Now to the quibbles. Ferguson makes the crisis sound as if it started with Lehman, when it really began in August or even arguably July 2007. He says Bear was purchased for $2 a share. He mentions deregulation leading to bigger and more frequent crises but then discussed only the dot com bust (which destroyed wealth but was not a credit crisis; the 1994-5 derivatives meltdown and the LTCM crisis were far more relevant antecedents). He puts a lot of emphasis on the 2003 liberalization of investment bank capital rules, when the investment banks were as geared in 2007 as they were in 1997 (not that that was good either, but the idea that that rule change was a major culprit in the crisis doesn’t stand up) and major Eurobanks were just as highly geared. He makes it sound as if securitization produced only CDOs and didn’t finesse at all well how much of them came to be rated AAA. He also incorrectly (in a graphic) indicated that AIG sold CDS to speculators. But none of these miscues seriously undermine his account.

I highly recommend Inside Job. Ferguson clearly intends to rouse the public, and I sincerely hope he succeeds.

Print Friendly
Tweet about this on TwitterDigg thisShare on Reddit0Share on StumbleUpon0Share on Facebook0Share on LinkedIn0Share on Google+0Buffer this pageEmail this to someone

22 comments

  1. ndk

    Thanks for the review. I haven’t hit the theatres in years, but I guess it’s time. Quibble with your quibble:

    “dot com bust (which destroyed wealth but was not a credit crisis; the 1994-5 derivatives meltdown and the LTCM crisis were far more relevant antecedents).”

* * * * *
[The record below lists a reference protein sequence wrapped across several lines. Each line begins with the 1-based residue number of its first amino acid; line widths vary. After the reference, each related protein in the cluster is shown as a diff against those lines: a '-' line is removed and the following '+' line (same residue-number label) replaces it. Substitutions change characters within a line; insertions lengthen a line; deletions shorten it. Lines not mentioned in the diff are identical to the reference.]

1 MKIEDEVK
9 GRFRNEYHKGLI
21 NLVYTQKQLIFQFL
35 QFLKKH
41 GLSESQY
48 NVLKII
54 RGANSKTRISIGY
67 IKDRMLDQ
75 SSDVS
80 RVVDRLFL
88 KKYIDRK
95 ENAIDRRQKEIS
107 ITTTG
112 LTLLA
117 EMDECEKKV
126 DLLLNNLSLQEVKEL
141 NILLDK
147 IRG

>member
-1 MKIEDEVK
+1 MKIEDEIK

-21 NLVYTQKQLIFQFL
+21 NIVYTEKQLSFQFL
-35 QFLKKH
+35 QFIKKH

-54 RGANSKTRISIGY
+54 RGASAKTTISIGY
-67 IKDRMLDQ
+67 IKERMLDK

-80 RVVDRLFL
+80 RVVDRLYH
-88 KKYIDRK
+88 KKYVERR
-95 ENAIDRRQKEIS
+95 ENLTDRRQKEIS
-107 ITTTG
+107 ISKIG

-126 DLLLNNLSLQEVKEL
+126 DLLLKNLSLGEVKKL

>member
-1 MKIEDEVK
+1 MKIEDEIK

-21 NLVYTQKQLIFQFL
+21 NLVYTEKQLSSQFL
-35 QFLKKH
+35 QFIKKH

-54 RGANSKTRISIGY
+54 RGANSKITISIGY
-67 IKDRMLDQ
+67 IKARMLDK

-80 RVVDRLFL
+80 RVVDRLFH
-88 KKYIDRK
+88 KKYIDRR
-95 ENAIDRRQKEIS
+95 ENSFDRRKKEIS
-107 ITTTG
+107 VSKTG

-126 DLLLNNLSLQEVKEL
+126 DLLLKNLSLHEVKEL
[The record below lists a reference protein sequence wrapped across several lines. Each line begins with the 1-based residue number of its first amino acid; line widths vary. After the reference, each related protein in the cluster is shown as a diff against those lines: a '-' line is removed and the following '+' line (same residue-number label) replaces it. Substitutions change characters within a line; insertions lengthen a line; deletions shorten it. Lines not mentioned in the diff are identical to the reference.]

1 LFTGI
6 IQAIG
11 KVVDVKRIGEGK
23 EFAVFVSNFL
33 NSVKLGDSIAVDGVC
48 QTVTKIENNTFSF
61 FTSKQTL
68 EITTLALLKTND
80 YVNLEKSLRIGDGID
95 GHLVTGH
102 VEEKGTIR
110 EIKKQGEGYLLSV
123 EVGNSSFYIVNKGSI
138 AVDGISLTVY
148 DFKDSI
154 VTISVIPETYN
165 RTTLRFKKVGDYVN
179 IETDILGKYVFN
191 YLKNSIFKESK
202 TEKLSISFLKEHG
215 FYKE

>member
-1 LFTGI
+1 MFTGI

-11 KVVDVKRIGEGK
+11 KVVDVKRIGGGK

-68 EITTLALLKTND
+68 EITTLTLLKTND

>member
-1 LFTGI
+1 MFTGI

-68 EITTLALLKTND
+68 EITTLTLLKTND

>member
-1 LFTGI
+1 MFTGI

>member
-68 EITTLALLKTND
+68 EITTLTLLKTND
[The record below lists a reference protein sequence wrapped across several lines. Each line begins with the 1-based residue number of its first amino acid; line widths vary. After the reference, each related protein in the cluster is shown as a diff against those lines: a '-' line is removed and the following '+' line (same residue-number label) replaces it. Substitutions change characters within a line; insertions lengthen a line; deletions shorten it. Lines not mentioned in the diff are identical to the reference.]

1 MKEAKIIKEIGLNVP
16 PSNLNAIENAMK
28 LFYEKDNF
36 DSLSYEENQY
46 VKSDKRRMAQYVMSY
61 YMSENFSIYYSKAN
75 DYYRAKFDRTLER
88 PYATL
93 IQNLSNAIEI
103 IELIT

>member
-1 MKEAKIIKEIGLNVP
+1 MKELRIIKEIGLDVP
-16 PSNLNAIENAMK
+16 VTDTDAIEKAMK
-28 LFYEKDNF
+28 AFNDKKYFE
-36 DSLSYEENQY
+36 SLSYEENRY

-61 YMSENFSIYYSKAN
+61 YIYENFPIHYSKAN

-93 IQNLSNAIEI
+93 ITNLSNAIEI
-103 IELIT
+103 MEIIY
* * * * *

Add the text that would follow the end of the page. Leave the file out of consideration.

While these disasters are certainly noteworthy and I would love to have the role of Summers and Geithner in them highlighted, the I think the dot com bust was easily as relevant and perhaps moreso. That’s because it can be directly fingered as causative for many possible roots of the current crisis: an overly easy Fed, stagnant median household real wages, especially as the technological foundation for the real growth in outsourcing, a forced reliance on asset price appreciation for economic growth, etc. etc.

    But the Greenspan(or, well, Government) Put is more mention-worthy than any of these individual crises. Does that get adequate play?

    Which leads to my bigger question, one that I don’t see answered in the synopsis above. Does the film make clear that all of the problems it discusses remain to this day, many of them more egregious than they were in ’06?

    The Bernanke Fed is the biggest, fattest guarantor of speculation that the world has ever known. They seem to view that as either a necessary evil, or as a policy channel through which reflation can happen. Even Greenspan is getting a little nervous about it. I am deeply uncomfortable with current monetary policy, and I wish the film could make clear that for this inaccessible topic in particular, it’s worse than it’s ever been.

    1. Yves Smith Post author

      The reason I see the dot com bust as overrated is that the problem was Greenspan’s overreaction, not the unwinding itself (so we may be on the same page, if he had let nature take its course, we would have had moderate to bad recession instead of a mild one). A bubble not fueled by debt does not blow back to the financial system the way a credit stoked one does. The derivatives and LTCM crisis were credit related.